“You have reason to think that this very distant voyage will be hazardous for a girl of 18 because the world is full of frauds and dangers, but dear Aunt, wherever I cast my glance, I see nothing but a straight and smooth way. I fear no miseries. I shrink not at the recollection of dangers, nor do I fear them.”
To fully appreciate Joshi’s courage, one must understand what she sacrificed to pursue a medical degree. Brahmin custom at the time prohibited travel across the ocean and eating food prepared by people of a different caste. Therefore, in order to travel to and live in America, Joshi would have to break with the rigid religious and social system that defined her upbringing. Defying cultural expectations in a society so rigidly bound by its traditions meant that she faced rejection from her community, friends and family. Gopalrao was the only person from her home that would accept her, but she had to move away from him and across the world. In abandoning her home and her customs, Joshi placed all her hopes and dreams on an American education.
America had just emerged from the Civil War and was still divided by racial tensions. When the Irish and Italians were treated as second-class citizens, this Indian woman with a thick accent faced the prospect of even greater discrimination. Despite the difficulties of her circumstances, Joshi made the journey to America with the following resolve:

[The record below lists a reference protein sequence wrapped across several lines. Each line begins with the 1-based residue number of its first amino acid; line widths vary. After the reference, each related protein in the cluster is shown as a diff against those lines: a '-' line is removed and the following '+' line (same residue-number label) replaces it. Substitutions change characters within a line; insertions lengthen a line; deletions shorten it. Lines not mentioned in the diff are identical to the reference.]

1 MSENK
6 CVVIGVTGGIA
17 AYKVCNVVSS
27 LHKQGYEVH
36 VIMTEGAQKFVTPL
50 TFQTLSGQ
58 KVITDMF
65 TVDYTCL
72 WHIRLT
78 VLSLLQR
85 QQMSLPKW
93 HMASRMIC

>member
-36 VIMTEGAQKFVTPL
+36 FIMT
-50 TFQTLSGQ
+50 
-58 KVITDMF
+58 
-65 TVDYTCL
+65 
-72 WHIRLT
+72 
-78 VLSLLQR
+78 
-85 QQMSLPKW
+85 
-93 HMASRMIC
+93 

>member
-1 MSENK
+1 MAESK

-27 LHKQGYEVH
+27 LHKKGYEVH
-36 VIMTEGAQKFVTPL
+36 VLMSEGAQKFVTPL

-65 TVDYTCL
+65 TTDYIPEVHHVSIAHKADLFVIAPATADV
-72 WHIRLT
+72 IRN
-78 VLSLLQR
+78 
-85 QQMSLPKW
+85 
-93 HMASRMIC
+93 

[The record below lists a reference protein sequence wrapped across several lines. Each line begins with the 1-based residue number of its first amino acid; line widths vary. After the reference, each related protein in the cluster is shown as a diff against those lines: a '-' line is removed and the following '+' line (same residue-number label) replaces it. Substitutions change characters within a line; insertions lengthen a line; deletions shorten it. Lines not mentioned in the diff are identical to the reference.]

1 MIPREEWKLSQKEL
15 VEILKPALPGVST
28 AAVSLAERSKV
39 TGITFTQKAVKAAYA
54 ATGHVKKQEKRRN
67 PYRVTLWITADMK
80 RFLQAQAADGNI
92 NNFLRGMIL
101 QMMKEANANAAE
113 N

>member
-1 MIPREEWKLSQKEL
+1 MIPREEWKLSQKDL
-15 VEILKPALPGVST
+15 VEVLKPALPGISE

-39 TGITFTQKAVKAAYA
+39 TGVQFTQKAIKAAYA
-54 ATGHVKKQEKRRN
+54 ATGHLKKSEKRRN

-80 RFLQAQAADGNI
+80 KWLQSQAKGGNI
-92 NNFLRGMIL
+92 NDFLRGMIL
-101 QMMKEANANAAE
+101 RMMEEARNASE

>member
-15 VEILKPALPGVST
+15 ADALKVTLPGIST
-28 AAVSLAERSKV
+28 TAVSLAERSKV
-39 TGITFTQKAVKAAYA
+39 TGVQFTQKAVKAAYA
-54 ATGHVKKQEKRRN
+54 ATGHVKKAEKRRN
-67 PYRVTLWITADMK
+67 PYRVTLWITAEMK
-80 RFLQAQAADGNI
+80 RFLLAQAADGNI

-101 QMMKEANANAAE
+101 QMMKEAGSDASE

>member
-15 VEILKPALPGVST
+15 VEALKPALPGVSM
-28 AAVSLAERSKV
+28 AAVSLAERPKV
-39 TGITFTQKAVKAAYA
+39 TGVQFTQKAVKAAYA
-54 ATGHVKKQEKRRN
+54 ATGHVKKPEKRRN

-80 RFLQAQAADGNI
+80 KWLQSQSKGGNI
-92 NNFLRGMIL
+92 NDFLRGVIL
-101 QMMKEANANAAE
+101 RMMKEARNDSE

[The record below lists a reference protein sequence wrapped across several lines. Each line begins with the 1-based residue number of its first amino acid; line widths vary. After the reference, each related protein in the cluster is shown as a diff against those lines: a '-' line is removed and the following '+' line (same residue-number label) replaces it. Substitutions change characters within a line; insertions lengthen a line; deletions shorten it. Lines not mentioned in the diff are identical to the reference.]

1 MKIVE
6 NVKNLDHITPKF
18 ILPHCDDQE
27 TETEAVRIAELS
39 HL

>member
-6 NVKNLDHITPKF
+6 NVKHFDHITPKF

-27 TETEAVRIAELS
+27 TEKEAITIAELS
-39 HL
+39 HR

“Though I cannot teach courage, I must not learn cowardice, nor at least leave undone what I so long since determined to do. I am not discouraged.”— Anandibai Joshi
Joshi’s bravery and determination attracted attention from the moment she stepped foot in America. Reporters gathered for her arrival so that they could see the exotic “Hindoo” woman who would be the first foreign student at the Woman’s Medical College. Her stardom only increased as she worked toward her medical degree. When Joshi graduated as a physician, Queen Victoria, the Empress of India, sent a letter to the Woman’s Medical College expressing her interest in the accomplishment of her young subject.
Just as Joshi’s life had taken a turn for the better, she fell ill with tuberculosis. Her illness rapidly consumed her; the woman who had once crossed oceans spent her last moments unable to leave her house. It is said that Joshi was bright and cheerful to the end. When she finally succumbed to the tuberculosis, her words were, “I have done all that I could.” The young doctor died at the age of 21, without ever practicing medicine.
Though Joshi’s promising life was cut short, her legend lives on. In addition to the researchers looking to learn more about this brave soul, Indian men and women visit the Drexel archives just to see her files. “In some ways, it’s like a pilgrimage,” Drexel archivist Matt Herbison explained. “She did things that even men in India didn’t do at that time.”
A Time of Troubles